• Angela Rodel, 2013-14, UCLA, The Mystery of Bulgarian Voices: the history and development of Bulgarian folk singing
  • James Adam Rodriguez, 2013-14, Yale University, Bilateral Icons in Byzantium
  • Secil Uluisik, 2013-14, University of Arizona, Merchant networks and Chorbacis in Plovdiv during the Tanzimat: the case of the Gumushgerdan family
  • Duncan Ranslem, 2013-14, University of Chicago, East of EDEN: Bulgarian Tourism and European Integration (joint ARCS/Fulbright Fellow
  • Francesco La Rocca, 2014-15, Central European University, Bards, Faith and Power: How National Epics, Religions and Nation-Building Process Joined in Interwar Yugoslavia and Albania
  • Dragos Nastasoiu, 2014-15, Central European University, "Between East and West": The Iconography of Donors in Orthodox Mural Painting of Southern Transylvania during the Fifteenth Century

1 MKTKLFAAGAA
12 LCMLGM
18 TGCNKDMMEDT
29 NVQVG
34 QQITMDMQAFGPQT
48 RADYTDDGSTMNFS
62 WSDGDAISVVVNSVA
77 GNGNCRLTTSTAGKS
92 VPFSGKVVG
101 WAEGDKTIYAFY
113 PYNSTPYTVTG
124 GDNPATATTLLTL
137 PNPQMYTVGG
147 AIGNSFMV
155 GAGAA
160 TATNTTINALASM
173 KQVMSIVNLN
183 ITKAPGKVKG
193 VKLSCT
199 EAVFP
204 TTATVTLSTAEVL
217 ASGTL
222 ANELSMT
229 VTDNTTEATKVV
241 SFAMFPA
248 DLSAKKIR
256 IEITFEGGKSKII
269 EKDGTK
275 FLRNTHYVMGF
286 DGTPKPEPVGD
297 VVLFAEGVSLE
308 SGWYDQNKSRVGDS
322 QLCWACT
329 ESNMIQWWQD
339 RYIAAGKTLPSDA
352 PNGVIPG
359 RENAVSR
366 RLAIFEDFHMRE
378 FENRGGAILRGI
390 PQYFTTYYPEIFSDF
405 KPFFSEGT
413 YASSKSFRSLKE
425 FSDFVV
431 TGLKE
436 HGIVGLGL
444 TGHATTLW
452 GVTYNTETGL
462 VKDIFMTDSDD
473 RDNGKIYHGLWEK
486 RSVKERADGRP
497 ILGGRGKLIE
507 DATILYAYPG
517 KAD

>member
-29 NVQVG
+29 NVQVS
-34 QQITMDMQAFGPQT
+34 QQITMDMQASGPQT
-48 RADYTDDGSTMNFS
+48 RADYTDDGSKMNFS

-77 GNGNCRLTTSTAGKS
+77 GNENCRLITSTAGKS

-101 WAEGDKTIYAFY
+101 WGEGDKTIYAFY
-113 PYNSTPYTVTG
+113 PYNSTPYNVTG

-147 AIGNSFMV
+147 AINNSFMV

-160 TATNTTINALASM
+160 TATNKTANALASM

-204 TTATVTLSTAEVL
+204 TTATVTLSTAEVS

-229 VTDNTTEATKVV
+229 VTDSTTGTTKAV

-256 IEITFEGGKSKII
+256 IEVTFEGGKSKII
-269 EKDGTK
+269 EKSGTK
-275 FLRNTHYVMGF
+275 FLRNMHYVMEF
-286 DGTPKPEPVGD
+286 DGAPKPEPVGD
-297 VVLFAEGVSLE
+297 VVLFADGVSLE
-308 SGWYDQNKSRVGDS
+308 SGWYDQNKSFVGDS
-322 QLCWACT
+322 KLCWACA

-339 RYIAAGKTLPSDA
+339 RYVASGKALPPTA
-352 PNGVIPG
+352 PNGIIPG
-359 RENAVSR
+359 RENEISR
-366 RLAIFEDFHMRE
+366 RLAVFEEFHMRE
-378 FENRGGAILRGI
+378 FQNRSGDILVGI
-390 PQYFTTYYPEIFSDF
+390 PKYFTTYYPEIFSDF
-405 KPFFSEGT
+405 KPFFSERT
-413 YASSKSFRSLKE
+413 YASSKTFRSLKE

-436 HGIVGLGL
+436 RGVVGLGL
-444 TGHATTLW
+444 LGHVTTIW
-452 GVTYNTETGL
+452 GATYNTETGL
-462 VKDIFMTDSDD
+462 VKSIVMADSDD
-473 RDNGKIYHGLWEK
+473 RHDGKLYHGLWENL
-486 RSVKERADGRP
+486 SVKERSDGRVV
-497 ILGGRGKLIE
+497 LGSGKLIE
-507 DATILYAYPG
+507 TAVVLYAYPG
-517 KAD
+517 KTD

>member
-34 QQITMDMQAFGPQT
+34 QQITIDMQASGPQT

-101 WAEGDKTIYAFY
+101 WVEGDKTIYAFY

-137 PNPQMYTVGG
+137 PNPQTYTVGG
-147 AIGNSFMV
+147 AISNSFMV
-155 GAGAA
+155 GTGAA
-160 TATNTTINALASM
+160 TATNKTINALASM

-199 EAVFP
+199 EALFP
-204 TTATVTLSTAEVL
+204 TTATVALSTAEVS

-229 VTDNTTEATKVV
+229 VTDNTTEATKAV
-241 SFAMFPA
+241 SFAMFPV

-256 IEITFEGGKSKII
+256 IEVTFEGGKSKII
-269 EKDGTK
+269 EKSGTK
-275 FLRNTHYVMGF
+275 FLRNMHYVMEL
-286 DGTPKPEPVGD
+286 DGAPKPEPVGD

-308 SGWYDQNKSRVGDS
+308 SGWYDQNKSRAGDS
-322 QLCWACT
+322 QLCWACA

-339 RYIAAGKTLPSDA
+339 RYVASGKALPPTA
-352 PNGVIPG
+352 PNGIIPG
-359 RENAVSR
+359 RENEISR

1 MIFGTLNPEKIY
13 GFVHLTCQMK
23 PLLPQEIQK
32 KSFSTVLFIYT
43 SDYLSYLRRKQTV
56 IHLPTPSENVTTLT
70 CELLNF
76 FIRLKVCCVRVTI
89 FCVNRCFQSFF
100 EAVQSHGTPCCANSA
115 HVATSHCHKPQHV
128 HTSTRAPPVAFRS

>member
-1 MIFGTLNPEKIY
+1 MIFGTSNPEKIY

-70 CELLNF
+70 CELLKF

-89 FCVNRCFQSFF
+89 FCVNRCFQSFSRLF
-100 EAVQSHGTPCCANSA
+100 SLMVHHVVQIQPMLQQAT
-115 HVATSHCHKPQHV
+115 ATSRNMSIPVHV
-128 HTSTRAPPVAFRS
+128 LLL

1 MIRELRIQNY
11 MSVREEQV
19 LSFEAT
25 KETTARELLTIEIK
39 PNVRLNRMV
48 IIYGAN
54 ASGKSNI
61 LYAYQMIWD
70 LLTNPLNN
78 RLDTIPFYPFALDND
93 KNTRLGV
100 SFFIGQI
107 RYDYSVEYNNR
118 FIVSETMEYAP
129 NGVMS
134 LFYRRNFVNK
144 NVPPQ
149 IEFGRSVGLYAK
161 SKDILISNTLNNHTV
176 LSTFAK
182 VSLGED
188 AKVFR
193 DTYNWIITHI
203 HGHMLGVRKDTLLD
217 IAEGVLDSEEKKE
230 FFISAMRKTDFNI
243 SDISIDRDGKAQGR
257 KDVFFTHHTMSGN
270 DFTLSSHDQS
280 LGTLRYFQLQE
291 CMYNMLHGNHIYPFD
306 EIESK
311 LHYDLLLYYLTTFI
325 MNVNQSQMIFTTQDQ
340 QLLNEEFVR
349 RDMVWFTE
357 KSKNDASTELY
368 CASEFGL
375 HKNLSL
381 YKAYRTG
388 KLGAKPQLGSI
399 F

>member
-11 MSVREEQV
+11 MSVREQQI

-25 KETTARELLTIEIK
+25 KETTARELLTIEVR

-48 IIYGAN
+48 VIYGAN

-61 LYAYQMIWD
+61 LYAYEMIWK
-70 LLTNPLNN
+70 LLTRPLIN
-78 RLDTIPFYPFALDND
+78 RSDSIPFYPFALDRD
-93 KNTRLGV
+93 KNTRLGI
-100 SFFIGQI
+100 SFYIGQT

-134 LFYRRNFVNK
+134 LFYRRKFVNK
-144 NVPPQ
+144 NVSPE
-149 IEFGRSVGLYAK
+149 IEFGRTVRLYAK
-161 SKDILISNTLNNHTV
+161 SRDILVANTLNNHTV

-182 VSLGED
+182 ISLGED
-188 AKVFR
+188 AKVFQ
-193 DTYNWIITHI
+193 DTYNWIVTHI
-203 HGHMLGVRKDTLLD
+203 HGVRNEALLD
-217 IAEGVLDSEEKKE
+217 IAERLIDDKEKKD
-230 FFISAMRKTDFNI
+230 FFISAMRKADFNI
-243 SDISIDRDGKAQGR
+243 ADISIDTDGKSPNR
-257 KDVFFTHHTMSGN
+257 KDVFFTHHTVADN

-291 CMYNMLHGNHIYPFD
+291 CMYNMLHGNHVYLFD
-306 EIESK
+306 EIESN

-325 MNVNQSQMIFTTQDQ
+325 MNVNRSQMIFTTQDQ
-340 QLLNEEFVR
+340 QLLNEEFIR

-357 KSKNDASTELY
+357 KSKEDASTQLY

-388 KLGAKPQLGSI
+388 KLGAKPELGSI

• Victor Petrov, 2014-15, Columbia University, Modernity in a National Key: Bulgarian Socialist Modernization at Home and Abroad 1967-1989
  • Mark Reed, 2014-15, University of Edinburgh, The Role of the Urbes Thraciae, from Diocletian to Maurice (284 – 602)
  • Mikhail Rekun, 2014-15, Northeastern University, Empire Unguided: Public Opinion and Imperial Foreign Policy in Balkans, 1876-1886
  • Eli Weaverdyck, 2014-15, University of California - Berkeley, Isolation or Integration? A spatial-analytic approach to the local impact of the Roman army on the northern frontier